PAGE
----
In 2020 I fell down the VTuber rabbit hole. Or, more accurately, it was closer to a certain dog-shaped hole. The rabbit would come later. Having watched a fair bit of Kizuna Ai back when she went viral in 2017, I had an idea of what a Virtual YouTuber was, but I had no idea that there were others out there, much less large companies with multiple generations of talent. But a combination of factors in early 2020 pushed them much more mainstream, followed not long after by a massive explosion of interest courtesy of a native English speaking branch of one of the largest companies, Hololive.
Around the same time, Vocaloid producer Kanaria dropped what would become a viral hit in its own right, a catchy number using the GUMI voice pack named “KING”.
While unquestionably popular (the original video has about 50 million views on YouTube at the time of writing), the song was well outside of the typical sphere of content I tend to watch on that platform, so it initially passed me by. Of course, these things do have a way of getting back around, and that came in the form of Hololive.
With the debut of Hololive English in September 2020, it was the first time I was actively present for a new generation, and the first time I was able to actually understand what they were saying in real time without the need for translators in chat or clippers subtitling snippets of videos after the fact. And of this new group, entitled “Myth”, the very first to make her appearance was one Calliope Mori, a.k.a. the rapping reaper, who caught everyone by surprise with a banger debut single and 4 track EP that same day. I was officially hooked.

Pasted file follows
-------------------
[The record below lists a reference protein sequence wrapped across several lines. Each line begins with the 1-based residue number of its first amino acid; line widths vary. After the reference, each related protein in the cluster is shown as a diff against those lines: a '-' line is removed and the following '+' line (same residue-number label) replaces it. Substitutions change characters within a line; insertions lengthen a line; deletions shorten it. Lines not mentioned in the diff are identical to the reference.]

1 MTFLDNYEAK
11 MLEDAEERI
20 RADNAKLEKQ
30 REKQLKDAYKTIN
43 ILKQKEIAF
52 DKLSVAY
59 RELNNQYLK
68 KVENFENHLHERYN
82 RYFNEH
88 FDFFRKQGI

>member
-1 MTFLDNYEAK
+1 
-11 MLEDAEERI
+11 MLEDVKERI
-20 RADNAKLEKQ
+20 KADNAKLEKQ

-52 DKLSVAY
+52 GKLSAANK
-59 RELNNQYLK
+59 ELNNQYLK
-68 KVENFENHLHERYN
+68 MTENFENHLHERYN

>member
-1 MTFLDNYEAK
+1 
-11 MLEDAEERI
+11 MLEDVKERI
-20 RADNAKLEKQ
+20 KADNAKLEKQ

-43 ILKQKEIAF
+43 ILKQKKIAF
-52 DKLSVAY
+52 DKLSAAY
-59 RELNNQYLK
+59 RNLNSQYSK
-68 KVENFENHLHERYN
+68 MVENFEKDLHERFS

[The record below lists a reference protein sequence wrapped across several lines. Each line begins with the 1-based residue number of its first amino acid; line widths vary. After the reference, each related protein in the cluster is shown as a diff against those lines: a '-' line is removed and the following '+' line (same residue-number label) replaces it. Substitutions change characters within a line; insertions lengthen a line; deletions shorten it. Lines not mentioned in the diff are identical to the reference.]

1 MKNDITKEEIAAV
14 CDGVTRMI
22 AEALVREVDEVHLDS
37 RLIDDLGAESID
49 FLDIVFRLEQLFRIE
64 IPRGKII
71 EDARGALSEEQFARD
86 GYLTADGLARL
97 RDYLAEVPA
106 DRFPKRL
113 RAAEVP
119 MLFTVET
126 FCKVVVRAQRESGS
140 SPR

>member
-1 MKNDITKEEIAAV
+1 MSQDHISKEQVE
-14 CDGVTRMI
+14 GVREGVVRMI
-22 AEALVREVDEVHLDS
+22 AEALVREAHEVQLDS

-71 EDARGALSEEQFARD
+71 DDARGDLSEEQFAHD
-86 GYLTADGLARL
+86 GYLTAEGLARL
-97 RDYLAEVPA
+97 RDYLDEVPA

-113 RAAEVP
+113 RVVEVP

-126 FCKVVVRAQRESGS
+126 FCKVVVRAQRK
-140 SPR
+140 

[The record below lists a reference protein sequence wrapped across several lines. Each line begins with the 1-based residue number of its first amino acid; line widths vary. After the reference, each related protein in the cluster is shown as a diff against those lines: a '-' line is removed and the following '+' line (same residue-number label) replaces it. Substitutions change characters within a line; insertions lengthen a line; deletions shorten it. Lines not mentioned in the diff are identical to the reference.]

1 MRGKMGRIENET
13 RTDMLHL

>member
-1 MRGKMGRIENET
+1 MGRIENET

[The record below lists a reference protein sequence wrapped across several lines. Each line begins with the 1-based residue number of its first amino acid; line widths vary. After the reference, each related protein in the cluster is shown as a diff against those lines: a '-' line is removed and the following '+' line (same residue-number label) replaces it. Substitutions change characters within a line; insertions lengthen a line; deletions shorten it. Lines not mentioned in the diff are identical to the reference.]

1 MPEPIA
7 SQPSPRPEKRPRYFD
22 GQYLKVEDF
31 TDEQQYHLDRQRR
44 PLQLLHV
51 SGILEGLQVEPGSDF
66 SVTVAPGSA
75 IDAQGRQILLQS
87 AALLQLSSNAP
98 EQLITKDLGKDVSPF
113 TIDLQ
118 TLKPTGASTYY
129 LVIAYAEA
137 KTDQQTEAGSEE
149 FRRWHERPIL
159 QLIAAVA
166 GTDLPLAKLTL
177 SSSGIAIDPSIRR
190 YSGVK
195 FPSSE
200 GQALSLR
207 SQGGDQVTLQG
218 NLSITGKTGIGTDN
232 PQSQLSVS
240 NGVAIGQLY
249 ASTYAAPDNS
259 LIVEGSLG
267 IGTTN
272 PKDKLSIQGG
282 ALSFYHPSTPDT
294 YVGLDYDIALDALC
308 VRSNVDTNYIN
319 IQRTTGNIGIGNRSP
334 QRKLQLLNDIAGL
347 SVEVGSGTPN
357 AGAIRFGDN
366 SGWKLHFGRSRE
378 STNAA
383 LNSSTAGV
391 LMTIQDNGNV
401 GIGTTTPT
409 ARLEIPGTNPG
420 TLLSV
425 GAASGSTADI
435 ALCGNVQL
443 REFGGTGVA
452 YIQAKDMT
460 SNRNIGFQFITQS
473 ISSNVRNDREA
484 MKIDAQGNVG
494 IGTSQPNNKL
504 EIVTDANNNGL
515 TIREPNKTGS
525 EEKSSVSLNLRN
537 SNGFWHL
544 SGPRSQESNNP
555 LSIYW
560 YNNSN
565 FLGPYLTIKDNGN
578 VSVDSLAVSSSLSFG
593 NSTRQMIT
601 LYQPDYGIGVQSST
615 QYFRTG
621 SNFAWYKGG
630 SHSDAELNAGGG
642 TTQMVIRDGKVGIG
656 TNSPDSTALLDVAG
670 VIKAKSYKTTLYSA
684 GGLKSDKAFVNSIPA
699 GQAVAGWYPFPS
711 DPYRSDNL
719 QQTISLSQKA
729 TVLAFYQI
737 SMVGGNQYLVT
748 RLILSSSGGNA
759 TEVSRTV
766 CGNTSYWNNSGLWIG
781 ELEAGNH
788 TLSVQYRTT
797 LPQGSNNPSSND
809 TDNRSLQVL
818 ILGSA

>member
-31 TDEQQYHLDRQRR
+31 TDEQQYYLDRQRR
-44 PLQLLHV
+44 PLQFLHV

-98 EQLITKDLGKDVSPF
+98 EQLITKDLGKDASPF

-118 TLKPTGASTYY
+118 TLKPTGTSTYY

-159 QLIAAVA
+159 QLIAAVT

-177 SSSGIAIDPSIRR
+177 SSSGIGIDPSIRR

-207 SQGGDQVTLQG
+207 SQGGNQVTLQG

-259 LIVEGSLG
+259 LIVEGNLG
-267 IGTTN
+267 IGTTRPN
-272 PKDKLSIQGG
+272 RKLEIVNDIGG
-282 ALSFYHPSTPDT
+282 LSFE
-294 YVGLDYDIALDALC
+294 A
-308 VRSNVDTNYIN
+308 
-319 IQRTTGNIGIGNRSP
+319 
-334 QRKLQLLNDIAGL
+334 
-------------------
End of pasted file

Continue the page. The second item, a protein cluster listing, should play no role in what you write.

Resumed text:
“How about that,” I thought, “so these girls do music too huh?” Little did I know that as I followed this new frontier in corporate-backed VTubing, “KING” was doing the rounds as a popular cover song both within and without the company’s stable of talent. Possibly some combination of the striking key visual, catchy beat and memorable hook “LEFT SIDE RIGHT SIDE” made it an attractive, strategic proposition. After a while the name reached my ears, but I was yet to hear the song itself. That is, until May 2021, when Suisei Hoshimachi posted her take on the song, pitched down slightly to accommodate her powerful lower register.
In short, I loved it. I went back through every other Hololive talent’s covers: Ayunda Risu, Shion Murasaki, Roboco-san, Reine Pavolia, and more; different takes on the song one and all, some more different than others, and plenty good on their own merits. I put them all on repeat while I was working from home, and came to find my recommendations filling up with either one of two new types of video:
- Covers of other songs by Hololive talents
- Covers of KING by other YouTubers